17th October 2012 marked 39 years to the day since the goalkeeping heroics of Poland’s Jan Tomaszewski kept Sir Alf Ramsey’s England at bay and ensured that Kazimierz Górski’s much heralded Poland side of the 1970s qualified for the 1974 World Cup in West Germany.
That night, just as Wednesday afternoon’s delayed damp squib at the thankfully fully covered National Stadium in Warsaw, ended in a 1-1 stalemate. But the events on that autumnal night in 1973 at Wembley were to be a decisive one for both parties concerned. Whilst it marked the arrival of Poland onto the European football stage, it simultaneously signalled the departure of England’s only World Cup winning manager, thus closing the chapter on England’s most fruitful period in international football – a period that has since cast a large shadow over the heads of Ramsey’s successors.
Since then, questions regarding England’s style of play and technical aptitude have been discussed in great breadth and depth. But for Roy Hodgson, who’s still very much in the infancy of his reign as England manager, these same questions are now becoming of increased importance following the rise and rise of Spanish and German football, in particular. So we ask ourselves, how much progress has been made under the Hodgson, Lewington and Neville regime? The answer: small but important steps.
There’s no doubt that since Hodgson’s appointment in May, England have become harder to break down, as fans of Fulham and West Bromwich Albion can testify. In his 11 games in charge, England have so far only conceded 5 goals. But for all their discipline, industry and work-rate, something which has rarely been a problem for England players, Hodgson’s England lack spark, invention and sophistication – partly due to the persistence of playing in an outmoded and rigid 4-4-2 formation and partly because of the lack of a creative brain in what is, to all intents and purposes, a functional midfield.
The contrast on Wednesday afternoon could not have been greater. Whilst captain Steven Gerrard was too often found picking up the ball in the deep-lying quarterback role and the wasteful Michael Carrick again struggled to impose himself in an England game, Poland’s midfield, manned by the combative Eugen Polanski, was given licence to attack, especially down the right wing where the impressive duo of Kamil Grosicki, deputizing for Poland’s injured captain Jakub BÅ‚aszczykowski, and Åukasz Piszczek, had Ashley Cole on tenterhooks throughout the 82 minutes that Grosicki was on the field. Fortunately for England, the highly sought-after Polish striker Robert Lewandowski cut an isolated figure and had only a few attempts on Joe Hart’s goal. More potent attacking sides than Poland will not let their chances on goal go unpunished.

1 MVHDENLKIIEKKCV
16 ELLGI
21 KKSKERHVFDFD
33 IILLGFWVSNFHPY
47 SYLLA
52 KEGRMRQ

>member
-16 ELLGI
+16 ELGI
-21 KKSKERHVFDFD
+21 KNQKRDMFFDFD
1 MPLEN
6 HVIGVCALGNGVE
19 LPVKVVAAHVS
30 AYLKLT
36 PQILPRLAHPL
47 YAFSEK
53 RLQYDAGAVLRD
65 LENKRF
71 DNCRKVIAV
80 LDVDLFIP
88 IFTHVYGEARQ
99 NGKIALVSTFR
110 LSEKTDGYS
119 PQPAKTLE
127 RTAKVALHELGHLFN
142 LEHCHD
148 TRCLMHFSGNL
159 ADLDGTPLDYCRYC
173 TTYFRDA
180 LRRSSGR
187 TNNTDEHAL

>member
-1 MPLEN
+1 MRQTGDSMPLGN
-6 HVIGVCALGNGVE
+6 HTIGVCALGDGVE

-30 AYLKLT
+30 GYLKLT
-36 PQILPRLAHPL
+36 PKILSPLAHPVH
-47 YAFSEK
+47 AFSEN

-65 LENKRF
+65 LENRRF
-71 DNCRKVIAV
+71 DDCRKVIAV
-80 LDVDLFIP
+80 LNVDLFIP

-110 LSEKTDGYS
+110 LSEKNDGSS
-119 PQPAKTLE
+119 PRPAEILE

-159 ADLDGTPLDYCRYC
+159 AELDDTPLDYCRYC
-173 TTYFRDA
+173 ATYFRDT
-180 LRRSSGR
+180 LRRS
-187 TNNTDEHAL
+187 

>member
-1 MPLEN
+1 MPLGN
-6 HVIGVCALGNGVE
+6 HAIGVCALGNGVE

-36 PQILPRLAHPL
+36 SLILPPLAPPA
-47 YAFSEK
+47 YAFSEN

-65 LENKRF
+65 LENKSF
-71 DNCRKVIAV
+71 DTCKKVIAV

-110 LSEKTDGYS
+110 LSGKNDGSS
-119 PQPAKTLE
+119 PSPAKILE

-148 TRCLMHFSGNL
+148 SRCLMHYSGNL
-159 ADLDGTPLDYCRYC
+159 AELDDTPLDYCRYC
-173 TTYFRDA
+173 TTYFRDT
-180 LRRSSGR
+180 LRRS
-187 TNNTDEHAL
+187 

And if possession is indeed nine-tenths of the law, then England continue to lag well behind Europe’s elite in that department. For most of the second half, the statuesque England midfield was outpassed, outran and outthought by the team ranked 49 places below them in the dubious FIFA World Rankings.
Very few of England’s players showed the necessary poise, intelligence or technical aptitude needed to control and thrive in the game. There was little evidence of ‘pass and move – pace and passing ability’ whilst the tempo of England’s play was painfully lethargic. Perhaps the supporters and viewers could’ve done with some of the sleeping pills that were administered to the England players on the eve of Wednesday’s game. Whether the Football Association’s new multi-million pound national football centre for coaching and development at St George’s Park will be able to find the cure to this disease, remains to be seen.
But for all the criticism, some unjust and some from those who are still bitter at the Football Association’s slight against Harry Redknapp, Hodgson has not been afraid to blood youngsters into international football – something which Fabio Capello was always reluctant to do during his stewardship of the National side.
And whilst many viewed Friday evening’s mismatch against San Marino as nothing more than a futile game of football, it provided the likes of Tom Cleverley, Alex Oxlade-Chamberlain and Danny Welbeck, amongst others, with an invaluable experience of playing in front of a capacity crowd at Wembley and served as reassuring evidence that competition for first-team places has once again returned to the England set-up.
The campaign bandwagon next springs into action in March with an away double beginning against San Marino followed by a tricky tie against Stefan Jovetic’s Montenegro – a side which Wayne Rooney knows all too well.
England should still secure automatic qualification as winners of 2014 World Cup Qualification Group H, however both Wednesday evening’s and last month’s lacklustre display against Ukraine suggests that their path may not be quite as straightforward as when the draw was first made last July.
For Roy Hodgson and England, the wind of change that was to supposed to usher in a new dawn for English football, can, on current evidence, best be described as light and breezy but with the potential to pick up.